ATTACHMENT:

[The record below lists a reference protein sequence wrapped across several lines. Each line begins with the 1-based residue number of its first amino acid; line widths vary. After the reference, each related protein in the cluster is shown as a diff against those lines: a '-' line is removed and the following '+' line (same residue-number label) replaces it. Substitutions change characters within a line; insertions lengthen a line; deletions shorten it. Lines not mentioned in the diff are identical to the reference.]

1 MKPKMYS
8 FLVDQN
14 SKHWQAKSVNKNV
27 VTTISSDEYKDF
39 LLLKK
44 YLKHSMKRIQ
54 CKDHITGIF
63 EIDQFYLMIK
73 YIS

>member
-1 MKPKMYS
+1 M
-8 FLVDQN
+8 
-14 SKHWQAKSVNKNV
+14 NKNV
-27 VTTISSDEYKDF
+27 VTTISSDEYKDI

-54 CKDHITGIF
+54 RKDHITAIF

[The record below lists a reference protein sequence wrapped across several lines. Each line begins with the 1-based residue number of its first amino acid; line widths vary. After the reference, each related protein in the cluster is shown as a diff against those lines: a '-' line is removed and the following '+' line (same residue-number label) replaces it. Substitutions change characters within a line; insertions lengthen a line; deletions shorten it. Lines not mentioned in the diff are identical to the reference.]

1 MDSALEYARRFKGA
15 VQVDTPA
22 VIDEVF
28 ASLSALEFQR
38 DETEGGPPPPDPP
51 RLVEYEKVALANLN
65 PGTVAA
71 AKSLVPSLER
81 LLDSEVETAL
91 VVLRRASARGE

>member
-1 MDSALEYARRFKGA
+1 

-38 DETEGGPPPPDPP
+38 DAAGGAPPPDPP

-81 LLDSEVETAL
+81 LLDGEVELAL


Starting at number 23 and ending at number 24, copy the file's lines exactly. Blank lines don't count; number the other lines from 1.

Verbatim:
1 MDSALEYARRFKGA
15 VQVDTPA